Sunday, 1 September 2019
The Treaty -DOLA DUTTA ROY
Rustam had never seen the dog in the neighborhood before.
The weekly bazaar was still buzzing as the sun went down behind the tall trees up the slope. There were garbage heaps at a distance created by the locals who had squatted down to sell their wares in a clearing. It was the weekly bazaar around the small neighborhood. He saw the dog going from one heap to the other, stealthily and cautiously-- looking for morsels of edible items. As it wandered about warily from one heap to the other, people ran away from it. Its size frightened them, and some just ignored it.
A Labrador, feeble and old, it looked hungry and forsaken. Obviously abandoned, he thought. It could be part of the holidaying gangs that visited the riverside, miles away, every year around this time, to celebrate the sighting of the moon. But the revelry was over some days back. He noticed the blue collar that peeked out every now and then through its dusty golden coat -- now dulled with neglect. Sitting on a big rock when Rustam, didn't move away from the creature, it came close -- its eyes fixed on the orange-stick in his hand that he licked with great gusto.
He looked at the dog and stopped midway. The look in its eyes struck a chord in his heart. Those eyes were lost and tired. Perhaps famished.
Do dogs like ice cream? Rustam wondered.
He dropped the unfinished stick to the ground anyway. The dog moved away alarmed as though it was going to be pelted and shooed away. Looking for a sign from Rustam to allow him to taste the delicious melting item wasting on the ground, it waited. Instead, when Rustam gave a slight nod it moved closer and gave it a tentative lick first. Then the hungry beast devoured it in no time. Rustam found it quite funny. He laughed. But he needed to head home. There was work to do.
When he got up to leave, the creature followed him. But he was in no mood to care for it any further as he had other things on his mind -- like the thought of his sweetheart he wished to wed, as soon as he could make some more money. He was lucky today. He had sold everything that he got. Well, almost. Making a mental note of how much more money that he needed to make, he walked on wistfully. He knew that the dog was right behind him as he saw the shadow of the two cleverly through the corner of his eye on the side of the uneven cobbled path. The sun was setting somewhere behind them. He didn't stop and whistled along as he thought of his girl.
Rustam shut the wooden door behind him that creaked and rattled. He forgot all about the dog that followed him. It sat patiently outside his door all night. He could hear it moan and whine at intervals. But Rustam was tired and wanted to get some rest. Lying in bed he thought of his two-room cottage which he realized was not enough for his future plans. He must try and start an extension, especially a 'godown' where he could stack his collection before he could lose all that to the 'looteras' that watched him collect his lot to sell at the bazaar.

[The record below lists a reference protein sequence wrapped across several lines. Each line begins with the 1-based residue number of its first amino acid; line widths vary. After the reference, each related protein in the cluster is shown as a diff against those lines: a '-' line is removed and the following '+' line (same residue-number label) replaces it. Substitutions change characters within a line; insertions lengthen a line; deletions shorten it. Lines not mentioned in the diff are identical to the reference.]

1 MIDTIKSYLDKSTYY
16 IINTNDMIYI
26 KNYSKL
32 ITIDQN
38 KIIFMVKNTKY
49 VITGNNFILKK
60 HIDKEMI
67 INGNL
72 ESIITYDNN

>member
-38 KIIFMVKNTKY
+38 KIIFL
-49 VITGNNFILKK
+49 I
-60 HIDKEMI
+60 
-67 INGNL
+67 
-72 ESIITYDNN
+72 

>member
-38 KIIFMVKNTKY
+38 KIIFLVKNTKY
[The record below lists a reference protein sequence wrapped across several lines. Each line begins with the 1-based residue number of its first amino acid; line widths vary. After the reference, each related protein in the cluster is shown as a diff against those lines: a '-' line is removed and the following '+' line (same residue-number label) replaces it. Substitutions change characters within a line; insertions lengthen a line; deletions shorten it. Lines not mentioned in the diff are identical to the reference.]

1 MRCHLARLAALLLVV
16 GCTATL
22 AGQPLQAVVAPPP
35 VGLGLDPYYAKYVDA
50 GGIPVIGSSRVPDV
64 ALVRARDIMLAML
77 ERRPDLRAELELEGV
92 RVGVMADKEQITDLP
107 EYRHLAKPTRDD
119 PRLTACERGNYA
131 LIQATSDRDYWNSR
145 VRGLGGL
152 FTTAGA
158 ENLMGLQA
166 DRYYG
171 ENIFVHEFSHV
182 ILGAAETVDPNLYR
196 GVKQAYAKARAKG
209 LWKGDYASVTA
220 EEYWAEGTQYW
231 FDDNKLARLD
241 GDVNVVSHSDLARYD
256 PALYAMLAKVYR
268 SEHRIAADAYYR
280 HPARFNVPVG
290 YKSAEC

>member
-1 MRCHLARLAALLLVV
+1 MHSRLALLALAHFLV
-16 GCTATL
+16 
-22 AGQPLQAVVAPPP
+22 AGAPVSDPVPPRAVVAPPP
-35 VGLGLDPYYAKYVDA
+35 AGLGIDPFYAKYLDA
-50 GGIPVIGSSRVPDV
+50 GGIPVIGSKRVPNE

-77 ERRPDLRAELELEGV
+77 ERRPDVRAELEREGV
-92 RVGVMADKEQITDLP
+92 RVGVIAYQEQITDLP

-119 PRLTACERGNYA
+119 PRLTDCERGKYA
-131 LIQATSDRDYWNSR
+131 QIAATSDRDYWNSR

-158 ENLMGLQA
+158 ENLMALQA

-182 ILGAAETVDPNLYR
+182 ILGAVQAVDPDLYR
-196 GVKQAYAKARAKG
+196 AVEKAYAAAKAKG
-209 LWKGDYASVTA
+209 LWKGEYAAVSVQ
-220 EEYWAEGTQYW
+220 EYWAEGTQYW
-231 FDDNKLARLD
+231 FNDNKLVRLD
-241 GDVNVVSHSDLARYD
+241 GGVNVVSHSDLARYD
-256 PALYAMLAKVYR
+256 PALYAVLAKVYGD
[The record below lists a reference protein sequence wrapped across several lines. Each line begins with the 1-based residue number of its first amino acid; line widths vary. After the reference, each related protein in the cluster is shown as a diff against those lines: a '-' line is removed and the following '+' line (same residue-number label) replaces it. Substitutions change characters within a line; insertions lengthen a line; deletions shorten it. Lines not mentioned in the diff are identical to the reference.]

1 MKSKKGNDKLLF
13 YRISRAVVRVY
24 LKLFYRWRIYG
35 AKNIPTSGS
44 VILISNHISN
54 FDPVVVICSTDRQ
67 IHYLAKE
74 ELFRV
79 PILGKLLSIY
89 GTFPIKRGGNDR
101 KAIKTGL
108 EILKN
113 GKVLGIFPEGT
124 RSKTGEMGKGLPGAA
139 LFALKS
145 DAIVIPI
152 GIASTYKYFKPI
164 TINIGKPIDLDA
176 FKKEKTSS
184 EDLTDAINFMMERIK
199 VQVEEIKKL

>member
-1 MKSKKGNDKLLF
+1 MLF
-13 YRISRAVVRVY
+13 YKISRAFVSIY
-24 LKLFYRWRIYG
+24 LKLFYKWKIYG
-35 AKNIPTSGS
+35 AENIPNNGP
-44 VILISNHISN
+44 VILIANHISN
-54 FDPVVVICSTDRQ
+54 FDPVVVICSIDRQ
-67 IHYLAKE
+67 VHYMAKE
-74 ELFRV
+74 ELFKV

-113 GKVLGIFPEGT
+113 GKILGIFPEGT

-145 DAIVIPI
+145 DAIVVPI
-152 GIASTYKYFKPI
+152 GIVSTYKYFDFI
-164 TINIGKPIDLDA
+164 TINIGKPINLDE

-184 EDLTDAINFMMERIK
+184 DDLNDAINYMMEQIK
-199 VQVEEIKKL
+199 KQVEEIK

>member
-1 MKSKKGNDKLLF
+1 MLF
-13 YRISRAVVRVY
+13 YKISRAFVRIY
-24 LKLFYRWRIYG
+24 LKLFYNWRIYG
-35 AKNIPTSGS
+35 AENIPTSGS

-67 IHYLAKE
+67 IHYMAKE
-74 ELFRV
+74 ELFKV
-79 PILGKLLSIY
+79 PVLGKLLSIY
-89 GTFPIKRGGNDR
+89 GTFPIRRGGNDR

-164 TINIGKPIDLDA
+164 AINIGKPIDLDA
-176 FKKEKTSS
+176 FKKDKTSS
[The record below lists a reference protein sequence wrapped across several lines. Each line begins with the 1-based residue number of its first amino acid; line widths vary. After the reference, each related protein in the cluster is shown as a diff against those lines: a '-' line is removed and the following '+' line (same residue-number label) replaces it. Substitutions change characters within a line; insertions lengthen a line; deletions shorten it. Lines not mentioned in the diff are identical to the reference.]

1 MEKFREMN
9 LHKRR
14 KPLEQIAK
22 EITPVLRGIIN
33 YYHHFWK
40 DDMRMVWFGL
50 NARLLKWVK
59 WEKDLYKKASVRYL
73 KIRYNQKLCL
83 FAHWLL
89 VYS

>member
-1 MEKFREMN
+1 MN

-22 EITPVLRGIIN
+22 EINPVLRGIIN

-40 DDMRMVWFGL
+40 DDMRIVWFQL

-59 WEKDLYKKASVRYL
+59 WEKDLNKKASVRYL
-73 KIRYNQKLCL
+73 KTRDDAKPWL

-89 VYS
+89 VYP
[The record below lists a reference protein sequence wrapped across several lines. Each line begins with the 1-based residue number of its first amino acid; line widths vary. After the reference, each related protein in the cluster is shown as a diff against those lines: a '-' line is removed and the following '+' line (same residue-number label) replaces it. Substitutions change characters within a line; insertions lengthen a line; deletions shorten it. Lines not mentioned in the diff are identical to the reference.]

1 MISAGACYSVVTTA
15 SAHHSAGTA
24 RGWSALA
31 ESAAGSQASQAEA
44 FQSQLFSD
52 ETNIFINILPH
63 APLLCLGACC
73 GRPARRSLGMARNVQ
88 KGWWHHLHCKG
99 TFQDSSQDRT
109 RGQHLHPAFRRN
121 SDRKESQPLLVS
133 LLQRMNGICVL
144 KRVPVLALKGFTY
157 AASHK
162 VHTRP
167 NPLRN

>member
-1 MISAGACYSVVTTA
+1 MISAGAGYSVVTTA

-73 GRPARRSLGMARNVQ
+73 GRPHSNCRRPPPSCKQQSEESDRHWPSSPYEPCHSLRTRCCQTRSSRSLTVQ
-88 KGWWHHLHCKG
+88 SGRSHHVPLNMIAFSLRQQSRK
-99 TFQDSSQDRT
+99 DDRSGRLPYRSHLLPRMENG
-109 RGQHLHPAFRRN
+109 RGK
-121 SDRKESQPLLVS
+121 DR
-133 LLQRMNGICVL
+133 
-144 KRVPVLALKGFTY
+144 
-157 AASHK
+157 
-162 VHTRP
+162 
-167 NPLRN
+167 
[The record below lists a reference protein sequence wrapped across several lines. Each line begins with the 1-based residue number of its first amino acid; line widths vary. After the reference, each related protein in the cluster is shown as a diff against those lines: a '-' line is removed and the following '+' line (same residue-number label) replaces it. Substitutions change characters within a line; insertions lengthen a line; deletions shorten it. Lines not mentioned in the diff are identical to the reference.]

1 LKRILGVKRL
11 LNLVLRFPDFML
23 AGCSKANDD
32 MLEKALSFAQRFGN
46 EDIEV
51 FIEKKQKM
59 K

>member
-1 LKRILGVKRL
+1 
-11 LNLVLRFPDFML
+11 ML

"Bastards,'" he grumbled. "Why don't they learn to do something constructive instead of robbing others who are working hard to make a living?" It was a menace to live with. He rolled over and shut his eyes. He thought of his little cottage that was surrounded by clusters of coconut and eucalyptus trees his forefathers had planted on their bit of land -- for generations to thrive on. Today, having nobody to share his load of hardship with, he found it tough to care for the land and the trees. He doubted if Shabnam, his lady love, could also help him out in that respect. After all, she was only a woman. He must seek some help and advice from his uncle in the next village.
At daybreak Rustam was startled by the noise outside his little dwelling. He rushed to the window and got a glimpse of the neighborhood kids, the 'coconut looteras', jumping over the fence around his land to escape as the furious dog barked them away. They had come to steal the coconuts piled up in his small rundown cart in the backyard; his only place to stack them in. At his wits end, Rustam ran his fingers through his hair and charged out. He was pleasantly surprised to see that not a single coconut had fallen out of the cart. He also noticed that the dog stood at a distance looking at him with its head bent low, asking to be pardoned, if it had done anything wrong. Rustam laughed. He went and sat next to the animal and stroked its head.
At length, he brought some stale bread and a bowl of water and placed it at the door. The dog watched his moves carefully. He could only take orders from his master. Rustam whistled and waved. It came bounding. It was the first time that Rustam saw its tail wag. There was expectation and hero-worship in its eyes which filled his heart with a twinge of sadness. He placed the food in front of it and in minutes the dog gulped down its reward looking cheerful.
Rustam watched with great interest how the dog enjoyed his gift of 'manna' from heaven. Its joy was palpable. It ran around in glee and licked his face and hands in gratitude. Rustam sat there taking it all, overwhelmed -- pondering if he should get a leash.
But first, he must give it a name. How about 'Ghulam'?
-Calcutta, Nov 3, 2018
-DOLA DUTTA ROY
Submitted by: DOLA DUTTA ROY
Submitted on: Sun Aug 11 2019 12:28:44 GMT+0530 (IST)
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